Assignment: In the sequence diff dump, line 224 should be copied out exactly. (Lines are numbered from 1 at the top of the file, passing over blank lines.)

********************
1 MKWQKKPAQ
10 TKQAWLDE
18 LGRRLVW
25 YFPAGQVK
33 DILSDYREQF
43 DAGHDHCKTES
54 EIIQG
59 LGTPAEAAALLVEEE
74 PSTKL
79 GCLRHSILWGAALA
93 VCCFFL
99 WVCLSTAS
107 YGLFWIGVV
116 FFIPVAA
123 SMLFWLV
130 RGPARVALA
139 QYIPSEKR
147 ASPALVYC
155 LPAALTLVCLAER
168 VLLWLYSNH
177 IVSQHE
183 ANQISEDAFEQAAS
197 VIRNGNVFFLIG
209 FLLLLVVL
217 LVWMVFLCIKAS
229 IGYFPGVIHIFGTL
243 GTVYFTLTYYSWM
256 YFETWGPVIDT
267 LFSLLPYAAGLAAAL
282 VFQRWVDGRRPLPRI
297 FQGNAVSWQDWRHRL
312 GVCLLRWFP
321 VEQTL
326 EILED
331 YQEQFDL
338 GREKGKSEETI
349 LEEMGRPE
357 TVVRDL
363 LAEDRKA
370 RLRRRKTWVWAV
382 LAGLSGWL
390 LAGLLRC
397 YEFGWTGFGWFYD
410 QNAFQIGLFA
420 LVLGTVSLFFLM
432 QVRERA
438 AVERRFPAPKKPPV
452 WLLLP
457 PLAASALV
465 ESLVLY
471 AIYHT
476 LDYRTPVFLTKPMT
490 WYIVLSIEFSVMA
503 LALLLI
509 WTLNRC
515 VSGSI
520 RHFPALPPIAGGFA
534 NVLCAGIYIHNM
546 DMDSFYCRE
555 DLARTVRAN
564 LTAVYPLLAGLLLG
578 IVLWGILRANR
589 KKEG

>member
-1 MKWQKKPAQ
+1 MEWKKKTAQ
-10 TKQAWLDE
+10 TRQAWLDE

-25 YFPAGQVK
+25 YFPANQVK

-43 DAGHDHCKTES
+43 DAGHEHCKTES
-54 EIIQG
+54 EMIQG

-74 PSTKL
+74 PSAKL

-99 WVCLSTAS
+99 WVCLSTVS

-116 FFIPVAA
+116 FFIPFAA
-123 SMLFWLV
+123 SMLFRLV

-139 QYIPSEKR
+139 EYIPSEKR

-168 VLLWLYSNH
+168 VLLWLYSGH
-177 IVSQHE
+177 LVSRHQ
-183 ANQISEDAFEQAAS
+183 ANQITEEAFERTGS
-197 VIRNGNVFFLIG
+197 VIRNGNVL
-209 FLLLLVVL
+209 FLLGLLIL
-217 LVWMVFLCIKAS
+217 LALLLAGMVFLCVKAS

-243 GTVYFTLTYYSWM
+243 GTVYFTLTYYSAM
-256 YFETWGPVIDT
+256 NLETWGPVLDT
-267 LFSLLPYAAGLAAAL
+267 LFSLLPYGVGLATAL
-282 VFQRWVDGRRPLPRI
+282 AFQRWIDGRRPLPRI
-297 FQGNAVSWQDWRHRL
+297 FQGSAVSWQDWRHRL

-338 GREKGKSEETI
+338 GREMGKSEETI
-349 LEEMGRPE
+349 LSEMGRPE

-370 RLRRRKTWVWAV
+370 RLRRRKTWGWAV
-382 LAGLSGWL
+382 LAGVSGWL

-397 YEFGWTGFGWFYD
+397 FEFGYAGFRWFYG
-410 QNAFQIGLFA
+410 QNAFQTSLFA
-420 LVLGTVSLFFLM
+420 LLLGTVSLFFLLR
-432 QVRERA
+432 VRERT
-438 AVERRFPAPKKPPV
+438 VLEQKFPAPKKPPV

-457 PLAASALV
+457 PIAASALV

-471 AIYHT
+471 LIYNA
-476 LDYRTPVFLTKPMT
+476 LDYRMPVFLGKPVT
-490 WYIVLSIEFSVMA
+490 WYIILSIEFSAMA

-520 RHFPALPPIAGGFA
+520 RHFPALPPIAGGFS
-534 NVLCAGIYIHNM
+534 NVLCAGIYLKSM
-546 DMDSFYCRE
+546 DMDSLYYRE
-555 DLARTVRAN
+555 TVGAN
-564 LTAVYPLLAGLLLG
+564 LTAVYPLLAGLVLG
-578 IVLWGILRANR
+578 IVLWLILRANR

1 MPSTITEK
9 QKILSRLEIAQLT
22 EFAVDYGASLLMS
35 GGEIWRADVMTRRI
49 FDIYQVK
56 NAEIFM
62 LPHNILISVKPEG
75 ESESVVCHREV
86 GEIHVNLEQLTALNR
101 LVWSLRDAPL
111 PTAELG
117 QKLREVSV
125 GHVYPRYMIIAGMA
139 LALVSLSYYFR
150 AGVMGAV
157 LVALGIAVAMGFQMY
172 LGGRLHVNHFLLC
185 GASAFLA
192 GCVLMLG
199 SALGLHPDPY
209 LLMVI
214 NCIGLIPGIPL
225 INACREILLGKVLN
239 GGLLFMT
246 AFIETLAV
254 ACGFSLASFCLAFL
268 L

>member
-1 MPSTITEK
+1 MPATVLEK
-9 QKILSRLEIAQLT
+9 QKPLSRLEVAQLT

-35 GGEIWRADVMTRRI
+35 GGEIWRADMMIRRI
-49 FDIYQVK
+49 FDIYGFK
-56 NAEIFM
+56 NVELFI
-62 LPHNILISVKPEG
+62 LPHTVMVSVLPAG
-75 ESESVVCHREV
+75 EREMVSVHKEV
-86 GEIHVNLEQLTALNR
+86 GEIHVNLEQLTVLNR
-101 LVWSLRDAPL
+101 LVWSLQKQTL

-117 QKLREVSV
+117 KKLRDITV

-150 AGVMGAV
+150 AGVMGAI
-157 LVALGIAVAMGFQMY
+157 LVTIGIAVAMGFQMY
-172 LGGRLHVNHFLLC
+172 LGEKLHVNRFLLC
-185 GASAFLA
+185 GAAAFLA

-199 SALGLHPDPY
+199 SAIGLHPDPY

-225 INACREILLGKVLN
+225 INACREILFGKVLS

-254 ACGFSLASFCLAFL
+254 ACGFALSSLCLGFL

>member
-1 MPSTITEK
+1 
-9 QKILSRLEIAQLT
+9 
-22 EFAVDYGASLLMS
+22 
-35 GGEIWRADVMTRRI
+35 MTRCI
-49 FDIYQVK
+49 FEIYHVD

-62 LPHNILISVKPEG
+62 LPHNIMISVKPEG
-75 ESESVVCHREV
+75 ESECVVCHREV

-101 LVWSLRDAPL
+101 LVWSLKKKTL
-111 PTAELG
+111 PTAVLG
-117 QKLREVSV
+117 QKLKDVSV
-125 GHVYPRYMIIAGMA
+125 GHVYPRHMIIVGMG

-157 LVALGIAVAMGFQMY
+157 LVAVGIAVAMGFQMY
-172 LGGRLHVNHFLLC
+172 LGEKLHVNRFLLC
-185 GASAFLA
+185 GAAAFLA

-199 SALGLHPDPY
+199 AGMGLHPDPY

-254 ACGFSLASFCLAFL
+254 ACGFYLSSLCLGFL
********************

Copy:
-111 PTAELG